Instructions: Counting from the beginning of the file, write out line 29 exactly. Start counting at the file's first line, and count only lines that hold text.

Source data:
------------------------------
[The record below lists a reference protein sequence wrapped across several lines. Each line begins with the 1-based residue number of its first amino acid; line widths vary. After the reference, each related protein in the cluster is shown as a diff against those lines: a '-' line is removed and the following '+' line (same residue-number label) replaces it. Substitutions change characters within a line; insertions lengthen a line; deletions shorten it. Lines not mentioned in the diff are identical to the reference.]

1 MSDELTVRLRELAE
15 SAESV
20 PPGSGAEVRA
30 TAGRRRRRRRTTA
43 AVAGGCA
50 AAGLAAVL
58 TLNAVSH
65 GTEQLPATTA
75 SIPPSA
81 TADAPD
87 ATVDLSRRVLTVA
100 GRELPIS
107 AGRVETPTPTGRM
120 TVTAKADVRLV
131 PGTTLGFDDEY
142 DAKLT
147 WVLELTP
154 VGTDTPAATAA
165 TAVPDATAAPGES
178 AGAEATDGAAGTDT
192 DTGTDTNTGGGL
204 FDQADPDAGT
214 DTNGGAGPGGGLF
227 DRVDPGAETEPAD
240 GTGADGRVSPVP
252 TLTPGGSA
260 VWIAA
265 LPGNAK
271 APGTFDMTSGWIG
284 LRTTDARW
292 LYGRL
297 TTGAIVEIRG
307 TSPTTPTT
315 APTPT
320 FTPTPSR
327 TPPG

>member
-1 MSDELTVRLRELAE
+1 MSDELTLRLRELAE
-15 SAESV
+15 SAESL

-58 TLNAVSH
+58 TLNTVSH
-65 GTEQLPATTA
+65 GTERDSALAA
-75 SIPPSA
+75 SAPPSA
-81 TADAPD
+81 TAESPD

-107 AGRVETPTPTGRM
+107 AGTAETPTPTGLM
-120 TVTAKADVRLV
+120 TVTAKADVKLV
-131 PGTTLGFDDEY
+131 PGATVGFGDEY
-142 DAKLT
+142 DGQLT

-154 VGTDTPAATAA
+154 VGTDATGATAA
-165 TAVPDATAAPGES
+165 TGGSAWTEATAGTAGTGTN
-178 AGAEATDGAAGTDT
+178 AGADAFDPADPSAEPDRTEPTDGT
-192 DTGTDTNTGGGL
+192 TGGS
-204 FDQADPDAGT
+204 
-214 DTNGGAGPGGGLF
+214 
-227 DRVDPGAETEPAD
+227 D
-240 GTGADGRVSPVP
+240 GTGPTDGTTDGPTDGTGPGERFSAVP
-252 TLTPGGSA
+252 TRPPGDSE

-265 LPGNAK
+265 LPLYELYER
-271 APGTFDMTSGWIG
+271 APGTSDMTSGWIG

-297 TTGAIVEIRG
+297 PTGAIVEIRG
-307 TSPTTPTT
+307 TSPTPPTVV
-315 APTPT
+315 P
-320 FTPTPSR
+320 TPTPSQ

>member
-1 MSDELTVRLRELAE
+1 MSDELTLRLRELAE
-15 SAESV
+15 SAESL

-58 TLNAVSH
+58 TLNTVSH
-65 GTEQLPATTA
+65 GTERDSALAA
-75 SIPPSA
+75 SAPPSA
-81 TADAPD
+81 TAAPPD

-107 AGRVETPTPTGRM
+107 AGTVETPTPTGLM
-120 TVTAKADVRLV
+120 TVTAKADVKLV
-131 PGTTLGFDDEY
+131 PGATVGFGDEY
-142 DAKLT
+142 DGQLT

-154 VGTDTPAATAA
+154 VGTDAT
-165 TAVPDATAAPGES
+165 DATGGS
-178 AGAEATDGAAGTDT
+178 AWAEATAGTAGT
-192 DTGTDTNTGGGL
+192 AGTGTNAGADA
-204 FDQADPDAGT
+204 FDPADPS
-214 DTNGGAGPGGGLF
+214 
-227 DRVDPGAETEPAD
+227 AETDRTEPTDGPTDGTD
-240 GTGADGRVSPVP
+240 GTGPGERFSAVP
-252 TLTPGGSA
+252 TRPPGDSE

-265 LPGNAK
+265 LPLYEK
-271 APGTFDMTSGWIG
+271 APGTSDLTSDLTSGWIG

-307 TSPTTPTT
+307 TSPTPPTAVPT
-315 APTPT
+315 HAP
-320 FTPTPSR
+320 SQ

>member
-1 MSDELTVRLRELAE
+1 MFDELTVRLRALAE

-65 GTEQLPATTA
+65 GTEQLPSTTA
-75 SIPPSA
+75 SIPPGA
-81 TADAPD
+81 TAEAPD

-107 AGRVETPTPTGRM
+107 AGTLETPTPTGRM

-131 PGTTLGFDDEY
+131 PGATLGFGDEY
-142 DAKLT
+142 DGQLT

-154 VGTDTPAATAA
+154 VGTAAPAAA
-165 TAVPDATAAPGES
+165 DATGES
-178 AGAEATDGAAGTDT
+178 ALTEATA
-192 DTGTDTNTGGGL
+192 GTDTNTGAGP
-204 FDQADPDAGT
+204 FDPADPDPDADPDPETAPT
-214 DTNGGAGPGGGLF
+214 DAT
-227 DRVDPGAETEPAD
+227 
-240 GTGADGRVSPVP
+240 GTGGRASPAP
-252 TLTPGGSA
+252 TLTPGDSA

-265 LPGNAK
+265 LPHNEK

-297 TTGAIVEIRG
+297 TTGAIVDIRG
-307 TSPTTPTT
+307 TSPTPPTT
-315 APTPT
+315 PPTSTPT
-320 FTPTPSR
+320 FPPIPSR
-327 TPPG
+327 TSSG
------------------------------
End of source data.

265 LPGNAK